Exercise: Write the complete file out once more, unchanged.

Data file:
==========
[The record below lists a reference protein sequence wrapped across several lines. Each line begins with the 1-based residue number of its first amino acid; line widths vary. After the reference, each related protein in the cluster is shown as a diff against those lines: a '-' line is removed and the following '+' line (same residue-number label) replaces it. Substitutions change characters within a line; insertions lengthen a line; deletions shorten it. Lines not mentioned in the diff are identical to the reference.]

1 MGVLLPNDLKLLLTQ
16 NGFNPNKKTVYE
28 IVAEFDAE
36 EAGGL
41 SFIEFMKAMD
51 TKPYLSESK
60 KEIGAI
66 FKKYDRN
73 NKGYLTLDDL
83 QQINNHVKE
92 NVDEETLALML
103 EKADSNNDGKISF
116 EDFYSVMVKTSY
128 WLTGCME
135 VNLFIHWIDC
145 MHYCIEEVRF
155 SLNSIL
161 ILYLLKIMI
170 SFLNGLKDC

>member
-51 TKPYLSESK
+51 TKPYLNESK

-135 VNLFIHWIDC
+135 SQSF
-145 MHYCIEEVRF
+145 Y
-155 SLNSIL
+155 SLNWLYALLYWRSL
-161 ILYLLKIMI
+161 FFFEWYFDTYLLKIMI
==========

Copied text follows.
[The record below lists a reference protein sequence wrapped across several lines. Each line begins with the 1-based residue number of its first amino acid; line widths vary. After the reference, each related protein in the cluster is shown as a diff against those lines: a '-' line is removed and the following '+' line (same residue-number label) replaces it. Substitutions change characters within a line; insertions lengthen a line; deletions shorten it. Lines not mentioned in the diff are identical to the reference.]

1 MGVLLPNDLKLLLTQ
16 NGFNPNKKTVYE
28 IVAEFDAE
36 EAGGL
41 SFIEFMKAMD
51 TKPYLSESK
60 KEIGAI
66 FKKYDRN
73 NKGYLTLDDL
83 QQINNHVKE
92 NVDEETLALML
103 EKADSNNDGKISF
116 EDFYSVMVKTSY
128 WLTGCME
135 VNLFIHWIDC
145 MHYCIEEVRF
155 SLNSIL
161 ILYLLKIMI
170 SFLNGLKDC

>member
-51 TKPYLSESK
+51 TKPYLNESK

-135 VNLFIHWIDC
+135 SQSF
-145 MHYCIEEVRF
+145 Y
-155 SLNSIL
+155 SLNWLYALLYWRSL
-161 ILYLLKIMI
+161 FFFEWYFDTYLLKIMI